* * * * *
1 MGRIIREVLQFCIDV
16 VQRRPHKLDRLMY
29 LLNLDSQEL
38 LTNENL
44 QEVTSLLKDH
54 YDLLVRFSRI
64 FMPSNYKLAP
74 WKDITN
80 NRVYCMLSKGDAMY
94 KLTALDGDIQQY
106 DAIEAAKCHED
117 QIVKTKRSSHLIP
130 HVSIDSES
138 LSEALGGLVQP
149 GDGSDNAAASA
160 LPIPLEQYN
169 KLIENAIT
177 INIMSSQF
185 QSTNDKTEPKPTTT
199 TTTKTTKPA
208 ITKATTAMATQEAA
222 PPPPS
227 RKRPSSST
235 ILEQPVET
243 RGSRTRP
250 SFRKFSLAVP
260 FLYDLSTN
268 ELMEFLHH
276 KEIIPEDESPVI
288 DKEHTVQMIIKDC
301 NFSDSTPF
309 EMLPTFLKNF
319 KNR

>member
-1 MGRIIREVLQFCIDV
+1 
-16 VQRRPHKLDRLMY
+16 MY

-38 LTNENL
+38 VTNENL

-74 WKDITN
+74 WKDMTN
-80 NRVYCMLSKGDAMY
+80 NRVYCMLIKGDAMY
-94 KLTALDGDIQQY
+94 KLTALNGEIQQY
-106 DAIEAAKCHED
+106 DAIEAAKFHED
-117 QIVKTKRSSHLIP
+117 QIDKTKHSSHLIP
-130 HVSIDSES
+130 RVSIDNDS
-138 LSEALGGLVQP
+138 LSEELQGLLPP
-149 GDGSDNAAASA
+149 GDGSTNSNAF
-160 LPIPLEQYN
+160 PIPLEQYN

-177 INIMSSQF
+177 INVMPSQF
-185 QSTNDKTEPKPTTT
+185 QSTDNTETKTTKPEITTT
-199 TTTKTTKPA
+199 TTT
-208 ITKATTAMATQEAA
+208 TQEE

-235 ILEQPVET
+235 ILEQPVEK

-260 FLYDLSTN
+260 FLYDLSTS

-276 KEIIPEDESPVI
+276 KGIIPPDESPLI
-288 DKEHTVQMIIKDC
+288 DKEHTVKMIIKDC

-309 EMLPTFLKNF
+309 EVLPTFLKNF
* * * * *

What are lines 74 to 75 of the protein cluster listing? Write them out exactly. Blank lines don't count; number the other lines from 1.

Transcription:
+288 DKEHTVKMIIKDC

-309 EMLPTFLKNF